A court case in the city of Shenzhen in southern China has set an important legal precedent by ordering a company engaged in a civil dispute to repay the value of cryptocurrency which it misappropriated. In doing so, it has recognised that cryptocurrency has economic value as property and is thus protected by law.
Companies A, B, C and D
Shenzhen International Court of Arbitration heard a case involving companies A, B, C, and D.
Company A owns company B and agreed to sell five percent of it to company C for 550,000 yuan. Under the terms of the deal, company C paid 250,000 yuan directly to company A, and was to pay the remainder using the profit made from managing some cryptocurrency on behalf of company D. Company D gave the cryptocurrency to C on the understanding that C would return the money to D, and use the profit to complete the transaction with A.
C reneged on the deal by refusing to pay the second part of the transaction.
A and D sued C, demanding compensation of 20.13 Bitcoin, 50 Bitcoin Cash, and 12.66 Bitcoin Diamond, deemed to be worth approximately $493,000 in total.
Dishonest is Dishonest
C did not deny failing to honour the contract but rather argued that the contract was invalid.
As evidence, it presented the court with the law passed by the Chinese government in September 2017 prohibiting the practice of raising money with an initial coin offering. C claimed that the law effectively means that the transfer of digital assets in any way is illegal, which means that the contract as written was not valid.
This wasn’t enough to stop it from taking the cryptocurrency in the first place; one can’t help thinking. The court apparently also thought so; the ruling came that if the contract was signed by both parties, those parties signalled that they intended to honour that contract, and it is legally binding.
Up until here, this is a purely civil matter of contract law. The court ruled that C not only failed to honour the contract but also ‘violated the principle of honesty’.
Qi Aimin of Guangxi University told QQ that this is the first time that Chinese authorities had validated Bitcoin trading contracts.
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More significant for the cryptocurrency industry in China is the court’s ruling that while Bitcoin is not money, and should not be circulated or used as money, the law does not prohibit private parties from executing private transactions using these assets. The fact that Bitcoin is not fiat money does not mean that it shouldn’t be protected as private property.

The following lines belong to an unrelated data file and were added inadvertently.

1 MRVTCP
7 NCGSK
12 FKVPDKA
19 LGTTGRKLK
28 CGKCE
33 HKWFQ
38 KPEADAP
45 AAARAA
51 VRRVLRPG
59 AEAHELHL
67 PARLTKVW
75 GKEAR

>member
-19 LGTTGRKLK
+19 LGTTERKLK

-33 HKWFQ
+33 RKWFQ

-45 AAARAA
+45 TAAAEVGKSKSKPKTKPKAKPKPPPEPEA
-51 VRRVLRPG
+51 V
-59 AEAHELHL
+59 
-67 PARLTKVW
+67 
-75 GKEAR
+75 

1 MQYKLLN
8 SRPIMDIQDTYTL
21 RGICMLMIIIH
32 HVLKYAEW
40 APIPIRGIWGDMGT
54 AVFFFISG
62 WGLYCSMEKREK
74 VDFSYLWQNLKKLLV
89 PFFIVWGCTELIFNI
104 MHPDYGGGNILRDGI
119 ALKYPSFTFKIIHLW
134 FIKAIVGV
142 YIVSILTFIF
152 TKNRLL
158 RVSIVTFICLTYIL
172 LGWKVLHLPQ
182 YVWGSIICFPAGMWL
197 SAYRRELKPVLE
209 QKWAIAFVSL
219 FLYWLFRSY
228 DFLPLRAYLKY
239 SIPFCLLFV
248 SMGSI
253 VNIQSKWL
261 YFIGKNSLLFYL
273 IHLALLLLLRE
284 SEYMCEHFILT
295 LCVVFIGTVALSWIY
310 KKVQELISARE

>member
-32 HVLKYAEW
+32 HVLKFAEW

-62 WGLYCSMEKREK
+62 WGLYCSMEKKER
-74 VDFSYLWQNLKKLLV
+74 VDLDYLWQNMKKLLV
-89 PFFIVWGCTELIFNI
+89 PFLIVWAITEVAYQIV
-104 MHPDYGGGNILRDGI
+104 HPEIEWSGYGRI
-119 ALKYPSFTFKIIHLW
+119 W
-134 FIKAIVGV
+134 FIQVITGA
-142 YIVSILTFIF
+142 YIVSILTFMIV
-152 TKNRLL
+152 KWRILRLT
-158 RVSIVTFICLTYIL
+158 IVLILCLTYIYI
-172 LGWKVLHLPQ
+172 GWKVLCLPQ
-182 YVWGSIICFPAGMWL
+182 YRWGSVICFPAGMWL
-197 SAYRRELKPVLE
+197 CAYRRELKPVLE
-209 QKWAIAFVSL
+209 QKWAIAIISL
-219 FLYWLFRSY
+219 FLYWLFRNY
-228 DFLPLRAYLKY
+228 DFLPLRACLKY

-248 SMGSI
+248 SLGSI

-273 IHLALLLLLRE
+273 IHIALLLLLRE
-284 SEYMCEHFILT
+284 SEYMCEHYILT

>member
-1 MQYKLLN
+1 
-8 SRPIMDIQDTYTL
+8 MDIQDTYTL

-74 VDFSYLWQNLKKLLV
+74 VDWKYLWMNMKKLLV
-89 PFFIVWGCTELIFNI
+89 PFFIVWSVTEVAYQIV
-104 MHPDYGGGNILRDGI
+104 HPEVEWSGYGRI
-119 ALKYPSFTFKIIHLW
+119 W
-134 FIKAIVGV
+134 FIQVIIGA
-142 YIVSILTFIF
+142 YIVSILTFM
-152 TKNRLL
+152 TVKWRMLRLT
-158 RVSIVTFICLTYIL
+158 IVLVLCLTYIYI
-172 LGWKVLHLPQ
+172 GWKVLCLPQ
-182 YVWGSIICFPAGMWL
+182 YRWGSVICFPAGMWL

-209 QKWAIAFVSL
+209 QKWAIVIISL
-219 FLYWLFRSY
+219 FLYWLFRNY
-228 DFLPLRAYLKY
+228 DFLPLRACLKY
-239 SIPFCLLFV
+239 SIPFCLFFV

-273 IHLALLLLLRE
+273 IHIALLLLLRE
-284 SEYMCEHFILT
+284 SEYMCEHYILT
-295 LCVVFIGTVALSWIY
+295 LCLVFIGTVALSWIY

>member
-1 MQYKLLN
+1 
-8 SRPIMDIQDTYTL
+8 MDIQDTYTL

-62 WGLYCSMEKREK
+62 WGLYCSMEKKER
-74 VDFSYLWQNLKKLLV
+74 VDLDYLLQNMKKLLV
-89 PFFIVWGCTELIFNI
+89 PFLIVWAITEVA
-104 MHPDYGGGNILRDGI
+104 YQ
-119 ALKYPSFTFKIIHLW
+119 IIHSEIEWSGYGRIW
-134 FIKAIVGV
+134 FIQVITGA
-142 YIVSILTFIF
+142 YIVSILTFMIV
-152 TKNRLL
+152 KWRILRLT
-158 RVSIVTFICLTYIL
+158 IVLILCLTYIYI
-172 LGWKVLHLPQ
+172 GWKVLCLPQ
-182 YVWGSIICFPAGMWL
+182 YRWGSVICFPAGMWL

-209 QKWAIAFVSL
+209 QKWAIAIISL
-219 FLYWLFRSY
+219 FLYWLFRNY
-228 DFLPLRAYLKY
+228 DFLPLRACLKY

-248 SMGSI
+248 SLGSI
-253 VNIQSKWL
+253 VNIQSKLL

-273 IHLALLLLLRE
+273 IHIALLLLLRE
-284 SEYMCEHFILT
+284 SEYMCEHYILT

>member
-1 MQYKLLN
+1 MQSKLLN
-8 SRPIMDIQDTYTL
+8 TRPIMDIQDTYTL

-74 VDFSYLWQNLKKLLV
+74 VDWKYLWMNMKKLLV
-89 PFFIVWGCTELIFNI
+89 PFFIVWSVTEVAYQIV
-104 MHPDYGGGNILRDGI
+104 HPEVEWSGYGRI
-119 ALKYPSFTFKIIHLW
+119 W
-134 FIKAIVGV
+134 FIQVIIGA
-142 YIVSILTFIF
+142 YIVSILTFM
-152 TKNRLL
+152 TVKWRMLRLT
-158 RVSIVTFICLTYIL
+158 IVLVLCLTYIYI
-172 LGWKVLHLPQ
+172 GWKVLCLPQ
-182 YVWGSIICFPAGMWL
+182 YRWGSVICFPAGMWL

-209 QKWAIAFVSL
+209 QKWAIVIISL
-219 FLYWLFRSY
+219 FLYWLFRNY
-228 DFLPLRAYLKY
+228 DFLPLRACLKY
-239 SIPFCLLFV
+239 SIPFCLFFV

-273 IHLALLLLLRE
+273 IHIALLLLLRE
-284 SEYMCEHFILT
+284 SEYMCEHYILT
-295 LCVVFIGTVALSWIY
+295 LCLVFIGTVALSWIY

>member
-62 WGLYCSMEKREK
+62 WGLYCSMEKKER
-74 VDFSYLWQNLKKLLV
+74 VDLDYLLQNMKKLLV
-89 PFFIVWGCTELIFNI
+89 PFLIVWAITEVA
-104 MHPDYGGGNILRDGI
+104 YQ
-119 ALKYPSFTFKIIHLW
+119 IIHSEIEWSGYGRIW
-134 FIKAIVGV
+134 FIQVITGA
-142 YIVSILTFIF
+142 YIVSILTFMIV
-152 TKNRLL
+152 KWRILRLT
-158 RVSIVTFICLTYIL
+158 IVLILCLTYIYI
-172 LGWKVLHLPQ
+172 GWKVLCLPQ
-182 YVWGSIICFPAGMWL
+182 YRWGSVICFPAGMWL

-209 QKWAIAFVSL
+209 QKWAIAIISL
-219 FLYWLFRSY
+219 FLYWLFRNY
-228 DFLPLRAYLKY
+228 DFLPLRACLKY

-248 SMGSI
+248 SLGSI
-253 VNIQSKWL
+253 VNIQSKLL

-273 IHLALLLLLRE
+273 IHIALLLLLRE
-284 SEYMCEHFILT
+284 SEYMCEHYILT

Caught in Its Own Loophole
In terms of compensation, company B argued that since 1, Bitcoin is legally protected as property; 2, company C does not want to transfer the coins lest it break the law; and 3, cryptocurrency prices are generally denominated in US dollars, company C should award company B the outstanding balance in US dollars.
Company C argued that virtual currency has no legal pricing method or trading venue, so B’s claim is illegal and unreasonable.
Once again, the court did not buy this. The act of signing the original agreement demonstrated that C understood that Bitcoin has economic value. Parties to a contract are required to honour commitments in good faith.
Company B used the website okcoin.com to estimate the price of the cryptocurrency; C once again objected, claiming that the website is illegally operating in China. The court ruled that this has no bearing on the accuracy of its price estimates, which are public data.
Finally, the court noted that no interest should be paid on the assets because they are not fiat money issued by the monetary authorities.
Must Define before You Can Take
In 2016, a judge in California ruled that Bitcoin is property so as to be able to seize said property from a bankrupt Bitcoin mining firm, and in May 2018, the South Korean Supreme Court had to make a similar decision in order to get its hands on 191 bitcoins owned by a convicted paedophile.
The government is nevertheless excited about blockchain technology and has been promoting its use. But in October, a new draft regulation was published which would strip blockchain users of the ability to operate anonymously and require companies to retain user data for up to six months.